FSA · Medical

The FSA Crystal BalI

It’s that time of year, again: benefit open enrollment.

What? It’s only September, you say? Don’t most benefit periods start at the beginning of the year?

Turns out, not always. The startup I work for just celebrated its fourth anniversary and the benefits calendar nearly coincides, running from October 1st to September 30th of the following year.

It’s a passive enrollment, meaning if I do nothing, almost everything stays the same.

Except my FSA contribution.

What is an FSA?

In brief, a flexible spending account, or FSA, allows me to set aside pre-tax money every paycheck to cover out-of-pocket medical-related expenses throughout the benefit year. When I pay an expense, I can then submit the expense for reimbursement.

Benefits include:

  • It’s pre-tax money. The max I can contribute for the year is $2,700, which means the max I can save in taxes is $749.25, or $2,700 * (22% federal tax + 5.75% VA state).
  • Even though contributions are spread over the year, I can spend 100% of the $2,700 on the first day of the benefit period.
  • While most of my medical expenses are covered by my insurance, things like copays, coinsurance, orthodontia, wisdom teeth, eye glasses, contacts, etc., can all be paid using my FSA.
  • If I leave my company during the year, but after I’ve exhausted my FSA balance, I walk away without having to pay the FSA money back. Instead, my previous employer eats the loss.
  • My plan allows me to rollover $500 to the next benefit year if I don’t spend it all.

Disadvantages include:

  • It’s use it or lose it. Yep, if you forecast incorrectly and contribute too much, it sucks.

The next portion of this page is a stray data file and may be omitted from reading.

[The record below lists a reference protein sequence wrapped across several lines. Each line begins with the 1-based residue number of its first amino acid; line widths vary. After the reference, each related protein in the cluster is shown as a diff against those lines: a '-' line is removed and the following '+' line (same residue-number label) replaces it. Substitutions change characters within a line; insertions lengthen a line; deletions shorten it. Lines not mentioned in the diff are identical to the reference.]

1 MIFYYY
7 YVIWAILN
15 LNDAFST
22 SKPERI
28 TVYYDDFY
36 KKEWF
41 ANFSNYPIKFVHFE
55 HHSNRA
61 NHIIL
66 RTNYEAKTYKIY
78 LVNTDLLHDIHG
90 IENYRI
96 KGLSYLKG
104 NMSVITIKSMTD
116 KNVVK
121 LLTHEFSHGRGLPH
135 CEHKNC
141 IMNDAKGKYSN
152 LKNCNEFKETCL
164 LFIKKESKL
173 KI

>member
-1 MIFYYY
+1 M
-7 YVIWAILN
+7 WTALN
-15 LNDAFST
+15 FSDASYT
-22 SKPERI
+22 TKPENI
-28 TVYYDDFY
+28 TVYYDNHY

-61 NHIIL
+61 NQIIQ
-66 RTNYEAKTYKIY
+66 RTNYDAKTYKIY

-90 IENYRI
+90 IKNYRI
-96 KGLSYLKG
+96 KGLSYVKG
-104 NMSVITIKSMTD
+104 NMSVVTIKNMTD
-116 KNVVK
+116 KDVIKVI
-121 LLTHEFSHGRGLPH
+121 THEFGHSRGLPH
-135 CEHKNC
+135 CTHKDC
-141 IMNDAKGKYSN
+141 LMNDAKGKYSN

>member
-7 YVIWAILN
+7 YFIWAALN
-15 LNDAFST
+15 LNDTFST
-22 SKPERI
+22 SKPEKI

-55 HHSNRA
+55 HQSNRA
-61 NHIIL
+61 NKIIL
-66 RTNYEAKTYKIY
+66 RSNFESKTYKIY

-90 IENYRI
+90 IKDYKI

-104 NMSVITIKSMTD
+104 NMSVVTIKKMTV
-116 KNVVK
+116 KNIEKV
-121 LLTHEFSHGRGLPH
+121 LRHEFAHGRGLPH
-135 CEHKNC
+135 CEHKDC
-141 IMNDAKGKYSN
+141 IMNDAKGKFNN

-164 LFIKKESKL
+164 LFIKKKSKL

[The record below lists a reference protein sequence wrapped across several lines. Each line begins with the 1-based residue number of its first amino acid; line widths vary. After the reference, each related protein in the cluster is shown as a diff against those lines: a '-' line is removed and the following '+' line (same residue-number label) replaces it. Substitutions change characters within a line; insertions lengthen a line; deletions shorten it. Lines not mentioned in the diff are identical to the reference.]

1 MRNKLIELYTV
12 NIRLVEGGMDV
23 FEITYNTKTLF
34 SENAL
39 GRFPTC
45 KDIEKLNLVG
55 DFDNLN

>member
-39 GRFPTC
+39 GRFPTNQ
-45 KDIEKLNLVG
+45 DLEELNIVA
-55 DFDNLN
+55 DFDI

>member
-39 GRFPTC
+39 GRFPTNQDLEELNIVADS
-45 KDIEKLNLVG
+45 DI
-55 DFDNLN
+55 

• It’s not portable. If I leave my employer, the funds go *poof*.
  • It’s immutable for the year. I make my election in September and live with that decision for the rest of the year.

Every benefit year I have to commit to my FSA contribution for that benefit year. It’s not passive, meaning that if I do nothing, my FSA contribution will fall to $0, making me lose on the tax savings.

Looking Into Last Year’s Crystal Ball

I don’t have a crystal ball that can tell me how much to put into my FSA account. I know, surprise. Maybe looking into the past benefit period can help?

During the benefit enrollment in September 2019, we knew that my second daughter would need orthodontia during the benefit year. We already had a quote from the orthodontist and treatment would start immediately after we got back from our family trip to Spain.

My dental plan covers orthodontia up to 50%. I knew that I could use my FSA to cover my portion of the $4,000 bill, or $2,000.

In addition, our oldest needed some wisdom teeth out before heading off to college. Another $500. And with eyeglasses and contacts and other typical dental expenses, we decided to contribute the max of $2,700.

So, how did our prediction do?

First, the orthodontia billing got weird. We were billed the full amount in mid January, even though visits would happen throughout the year. But our insurance would only pay a portion of the bill every quarter. To date, they’ve only paid half of their portion but I expect another EOB in a week before the quarter ends. The fourth, and presumably last, will be in the next benefits period. Thanks, insurance company.

Second, COVID-19 happened. Imagine my surprise in needing to pay five, separate $20 charges to cover dental PPE for each kid when they went to the dentist in August. Insurance doesn’t cover the charge, meaning an unexpected $100 expense for the year. 

Sidenote: $20 feels a little steep. And couldn’t the hygienist reuse the PPE between child 4 and child 5, who she saw immediately after? I doubt changing the PPE between the two would help prevent #4 from hypothetically infecting #5 when they already live in the same house!